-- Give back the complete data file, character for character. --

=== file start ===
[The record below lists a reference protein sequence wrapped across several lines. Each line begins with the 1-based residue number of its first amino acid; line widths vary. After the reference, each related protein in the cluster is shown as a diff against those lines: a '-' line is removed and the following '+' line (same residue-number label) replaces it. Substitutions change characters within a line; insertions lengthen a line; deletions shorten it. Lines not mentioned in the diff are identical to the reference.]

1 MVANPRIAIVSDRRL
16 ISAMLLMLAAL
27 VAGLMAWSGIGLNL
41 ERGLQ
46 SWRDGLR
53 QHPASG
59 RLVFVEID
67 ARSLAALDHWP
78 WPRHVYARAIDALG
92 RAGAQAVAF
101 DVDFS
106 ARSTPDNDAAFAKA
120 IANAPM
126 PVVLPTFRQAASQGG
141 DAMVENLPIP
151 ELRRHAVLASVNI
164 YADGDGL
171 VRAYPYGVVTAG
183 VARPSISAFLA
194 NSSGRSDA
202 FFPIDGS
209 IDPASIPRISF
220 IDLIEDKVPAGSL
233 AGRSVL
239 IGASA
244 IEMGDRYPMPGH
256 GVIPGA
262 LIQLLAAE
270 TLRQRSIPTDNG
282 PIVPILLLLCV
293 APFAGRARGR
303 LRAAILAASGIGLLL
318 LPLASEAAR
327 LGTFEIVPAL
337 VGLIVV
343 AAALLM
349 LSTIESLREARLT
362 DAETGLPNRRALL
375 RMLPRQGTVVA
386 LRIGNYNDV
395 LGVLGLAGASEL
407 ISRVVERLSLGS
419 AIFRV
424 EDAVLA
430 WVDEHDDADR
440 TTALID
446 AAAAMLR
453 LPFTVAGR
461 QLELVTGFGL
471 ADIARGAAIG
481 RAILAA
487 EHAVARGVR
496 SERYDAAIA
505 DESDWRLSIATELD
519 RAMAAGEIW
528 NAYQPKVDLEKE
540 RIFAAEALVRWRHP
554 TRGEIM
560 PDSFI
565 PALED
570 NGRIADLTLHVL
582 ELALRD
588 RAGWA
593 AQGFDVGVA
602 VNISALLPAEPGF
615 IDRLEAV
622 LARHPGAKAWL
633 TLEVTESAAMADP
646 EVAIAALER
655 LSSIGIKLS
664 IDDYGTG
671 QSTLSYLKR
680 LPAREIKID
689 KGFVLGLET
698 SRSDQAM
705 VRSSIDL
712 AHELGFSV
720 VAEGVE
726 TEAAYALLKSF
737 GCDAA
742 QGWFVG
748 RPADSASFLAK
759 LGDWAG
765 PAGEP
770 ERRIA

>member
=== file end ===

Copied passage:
[The record below lists a reference protein sequence wrapped across several lines. Each line begins with the 1-based residue number of its first amino acid; line widths vary. After the reference, each related protein in the cluster is shown as a diff against those lines: a '-' line is removed and the following '+' line (same residue-number label) replaces it. Substitutions change characters within a line; insertions lengthen a line; deletions shorten it. Lines not mentioned in the diff are identical to the reference.]

1 MVANPRIAIVSDRRL
16 ISAMLLMLAAL
27 VAGLMAWSGIGLNL
41 ERGLQ
46 SWRDGLR
53 QHPASG
59 RLVFVEID
67 ARSLAALDHWP
78 WPRHVYARAIDALG
92 RAGAQAVAF
101 DVDFS
106 ARSTPDNDAAFAKA
120 IANAPM
126 PVVLPTFRQAASQGG
141 DAMVENLPIP
151 ELRRHAVLASVNI
164 YADGDGL
171 VRAYPYGVVTAG
183 VARPSISAFLA
194 NSSGRSDA
202 FFPIDGS
209 IDPASIPRISF
220 IDLIEDKVPAGSL
233 AGRSVL
239 IGASA
244 IEMGDRYPMPGH
256 GVIPGA
262 LIQLLAAE
270 TLRQRSIPTDNG
282 PIVPILLLLCV
293 APFAGRARGR
303 LRAAILAASGIGLLL
318 LPLASEAAR
327 LGTFEIVPAL
337 VGLIVV
343 AAALLM
349 LSTIESLREARLT
362 DAETGLPNRRALL
375 RMLPRQGTVVA
386 LRIGNYNDV
395 LGVLGLAGASEL
407 ISRVVERLSLGS
419 AIFRV
424 EDAVLA
430 WVDEHDDADR
440 TTALID
446 AAAAMLR
453 LPFTVAGR
461 QLELVTGFGL
471 ADIARGAAIG
481 RAILAA
487 EHAVARGVR
496 SERYDAAIA
505 DESDWRLSIATELD
519 RAMAAGEIW
528 NAYQPKVDLEKE
540 RIFAAEALVRWRHP
554 TRGEIM
560 PDSFI
565 PALED
570 NGRIADLTLHVL
582 ELALRD
588 RAGWA
593 AQGFDVGVA
602 VNISALLPAEPGF
615 IDRLEAV
622 LARHPGAKAWL
633 TLEVTESAAMADP
646 EVAIAALER
655 LSSIGIKLS
664 IDDYGTG
671 QSTLSYLKR
680 LPAREIKID
689 KGFVLGLET
698 SRSDQAM
705 VRSSIDL
712 AHELGFSV
720 VAEGVE
726 TEAAYALLKSF
737 GCDAA
742 QGWFVG
748 RPADSASFLAK
759 LGDWAG
765 PAGEP
770 ERRIA

>member